When out fishing it is always beneficial to understand and know something about the physiology and habits of our prey. The sea trout is an anadromous fish meaning that it migrates up rivers from the sea to breed in fresh water. Other fish that have this ability are the Salmon, Thwaite Shad and Flounder. During this period the sea trout ceases to feed. They become solely reliant on the fats stored in their bodies. If they enter freshwater a long time before spawning then they can reabsorb their scales and use the energy stored within.

Once in the river system they travel until they reach a point where they decide to rest prior to spawning. At this time if they have only been in the river a short time then the angler has the best chance of catching them. Once they have been in the river three weeks to a month they progressively become harder to catch. Often a fish will only strike at the lure because it ‘reminds’ them of food they were feeding on in the sea. This is where using the sunk lure that resembles a sand eel can often prove very effective. When the temperature drops (typically November or December) to a level for them to spawn they will then move up river to areas of gravel and shingle. Here they pair up and the female begins to cut a redd. The female moves onto her side and using her tail forces water down onto the gravel causing it to lift and be carried downstream. This creates a hollow in the gravel that the male and female use to lay their eggs. The male moves alongside the female and vibrates his body stimulating the female to release eggs. As she does the male releases sperm (milt) into the water and fertilisation takes place. The eggs are carried into the gravel by the flow of water. The female then covers the eggs over with gravel by using the same technique as to cut her redd.

Some eggs will be lost due to the flow of the river or by the action of small fish removing the eggs before the female has a chance of covering the eggs.The eggs are left alone to fend for themselves whilst the adults return to sea. Development occurs over the next one to three months and are dependent upon water temperature and food availability. The hatchling is now known as an Alevin and has a yolk sac that contains enough food and energy for approximately one month. Once this sac is exhausted the alevin is then termed a fry and begins to seek food. As the fry grow it develops camouflage to hide it from predators. The fish when it reaches 4 inches in length is now termed a parr and is hard to distinguish between a brown trout and a sea trout parr. Its diet is now small insects, nymphs etc.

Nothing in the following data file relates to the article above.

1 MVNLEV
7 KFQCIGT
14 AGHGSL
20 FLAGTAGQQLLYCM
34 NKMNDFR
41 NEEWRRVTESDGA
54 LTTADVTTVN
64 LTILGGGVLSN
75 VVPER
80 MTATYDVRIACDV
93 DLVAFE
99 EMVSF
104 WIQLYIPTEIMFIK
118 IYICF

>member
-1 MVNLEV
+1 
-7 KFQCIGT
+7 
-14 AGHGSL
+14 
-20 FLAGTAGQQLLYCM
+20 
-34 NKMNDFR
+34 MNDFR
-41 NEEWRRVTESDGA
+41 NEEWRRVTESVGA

During this time it grows and becomes a smolt after approximately three years in the river. Smoltation occurs when the scales become silvery and the fish undergoes physiological changes to its gill structure to prepare it for the journey to sea. The fish will make use of early summer floods to help with its transit downstream. Once at sea the fish feed rapidly and its body weight builds. Once the fish has reached a pound or more in weight it may re-enter the river system becoming known as ‘Peel’, ‘Herling’ or ‘Finnock’. Some fish do not return until they have spent 3 or more years at sea returning as the large sea trout of two to twenty pounds in weight. The fish does not always spawn each time it enters the river.